I couldn’t see friends for lockdowns, and many had left the country. I couldn’t go home and I didn’t have a support network. All I had was work and the piece of mind that at least I wasn’t having to worry about money. I was in a dark place and knew losing work would be the camel that broke the bridge too far.
So I fought on, re-teaching myself to do the job I’d done the previous 15 years. Muscle memory more than real memories, I couldn’t remember old girlfriends’ faces or my shoe size, let alone which key did what on this shmancy-pants keyboard. I fought through the fatigue, I fought through the scramblies, I fought through every frailty I had.
Until — I popped.
As I’ve since learned from being referred to the “Long Covid Clinic”, they think the brain problems are “a software issue, not a hardware issue”.
In other words, not brain damage so much as brain befuddle-fication. And the reason it ebbs-and-flows comes down to what you’re making the brain do.
At this point, to me, ‘nouns’ were something that happened to other people and the most basic recollections were award winning.
The doctors I’ve seen think the brain is constantly operating at full capacity: executive function trying as hard as it can to do the things the brain would normally find easy. This state of constantly being switched on is very draining, and like any computer pushed to its limits it can suddenly shut down.
This is what happened to me — twice — while making live television for two different broadcasters. I’m not sure what you know about live television, but it’s a high pressure environment dotted throughout with a raft of ‘intense personalities’.
I called these moments where my brain would shut down ‘silent migraines’. The sudden onset of tunnel vision, an inability to string two thoughts together and an increased sensitivity to any light. In both these instances, I just had to stop what I was doing, try to explain, and lie on the floor.
If you didn’t already know, it’s very hard to explain something you don’t understand to people who don’t want to hear it with words you don’t have.
These attacks occurred under stress and before December, when I was finally embraced by the massively overstretched healthcare system. A GP’s appointment I’d waited eight months to get, for a referral in another three months time. Time for “Lockdown 3: Exactly What You Did Last Summer.”
By this point I had just been given my first dose of the AstraZeneca vaccine, which my body reacted to kicking and screaming for a couple of days like I had Covid all over again.
But then I improved. A lot.
Let’s be clear, I’m not better, but after I got over the symptoms of that first jab, it was like a veil had been lifted.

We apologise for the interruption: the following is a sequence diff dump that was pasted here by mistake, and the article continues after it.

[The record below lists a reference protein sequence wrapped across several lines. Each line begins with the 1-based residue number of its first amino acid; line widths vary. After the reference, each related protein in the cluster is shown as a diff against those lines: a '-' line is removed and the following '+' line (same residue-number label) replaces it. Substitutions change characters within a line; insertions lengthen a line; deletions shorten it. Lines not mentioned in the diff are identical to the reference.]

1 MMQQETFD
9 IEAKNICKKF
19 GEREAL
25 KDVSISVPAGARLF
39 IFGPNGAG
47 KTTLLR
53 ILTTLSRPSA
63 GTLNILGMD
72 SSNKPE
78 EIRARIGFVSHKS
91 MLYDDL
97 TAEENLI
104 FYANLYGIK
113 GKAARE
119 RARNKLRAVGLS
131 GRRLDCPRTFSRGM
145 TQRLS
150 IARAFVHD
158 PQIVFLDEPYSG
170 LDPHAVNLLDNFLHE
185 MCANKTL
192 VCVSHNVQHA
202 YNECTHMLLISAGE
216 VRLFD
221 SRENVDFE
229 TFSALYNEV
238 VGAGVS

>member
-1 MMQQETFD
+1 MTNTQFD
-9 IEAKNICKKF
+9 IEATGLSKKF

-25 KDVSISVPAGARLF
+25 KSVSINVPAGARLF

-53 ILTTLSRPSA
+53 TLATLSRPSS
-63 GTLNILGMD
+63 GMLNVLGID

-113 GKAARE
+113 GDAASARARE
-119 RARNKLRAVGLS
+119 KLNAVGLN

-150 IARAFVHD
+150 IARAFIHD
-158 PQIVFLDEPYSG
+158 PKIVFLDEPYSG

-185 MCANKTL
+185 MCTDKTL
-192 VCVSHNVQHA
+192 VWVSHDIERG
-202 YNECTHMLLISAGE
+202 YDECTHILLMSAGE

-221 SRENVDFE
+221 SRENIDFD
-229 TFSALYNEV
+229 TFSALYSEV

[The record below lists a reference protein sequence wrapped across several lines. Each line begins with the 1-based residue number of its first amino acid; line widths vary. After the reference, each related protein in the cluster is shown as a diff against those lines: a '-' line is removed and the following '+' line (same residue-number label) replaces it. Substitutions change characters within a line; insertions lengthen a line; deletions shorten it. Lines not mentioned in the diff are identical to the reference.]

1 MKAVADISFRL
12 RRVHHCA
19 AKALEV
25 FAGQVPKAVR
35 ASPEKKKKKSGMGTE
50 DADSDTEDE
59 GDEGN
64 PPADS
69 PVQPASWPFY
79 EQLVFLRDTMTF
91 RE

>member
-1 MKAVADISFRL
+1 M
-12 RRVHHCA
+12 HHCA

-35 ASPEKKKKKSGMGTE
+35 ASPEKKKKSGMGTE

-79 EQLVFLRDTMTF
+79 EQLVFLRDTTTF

My fatigue went from chronic to occasional. My vocabulary exploded. Words came out of my mouth I hadn’t heard in months and had forgotten I knew. I would stop talking not because I couldn’t find the words, but because I wondered if I just shit myself with surprise.
My wit returned, I could remember some people’s names, I could hold a sentence together from beginning to end and I could damn well — well, no: turns out it didn’t cure lactose intolerance.
I could go into my first Long Covid appointment with positive news — and they could give me some I didn’t expect.
The virus had damaged my heart.
For a relatively fit, non-smoking, barely drinking 40-year-old such as myself, to hear that my heart was damaged was — news.
After everything, could I now die of a broken heart?
Blood tests, scans, MRIs, CTs — I’m in hospital a couple of times a week at the moment.
I’ve been prescribed pills, but can’t see my GP to get them. Just today I got a txt from my GP asking me to make an appointment to discuss the letters they’ve been getting from the hospital, but when I rang, like always, there are no appointments available.
My lungs have been stress-tested too: They look ok on the x-rays — no fibrosis to speak of a year after Covid — but under duress they don’t get me enough oxygen and no-one knows why.
Cognitive tests would be my chance to shine. I was asked to recite addresses just given to me, remember animal names, and draw a clock face.
I could do none of these things.
How the bloody fuck have I been able to keep doing my job over the last year? How have I managed to maintain output and keep up appearances despite myself?
When you look at the crudely drawn incorrect clock face in front of you, all you can think is “No I’m doesn’t”.
And I’d be right.
I try to maintain a modicum of laissez-faire, but I’m also moody and belligerent. I’m now deeply forgetful, time is no longer relative to what I can remember, and I’ve become withdrawn in my attempts to cope. I take things a day at a time, but how long’s a day and how many days has it been?
My memory is full of holes and the memories I do have are fractured and disassociated.
Where I was once a walking jukebox, attempts to sing along with songs these days are embarrassingly incorrect.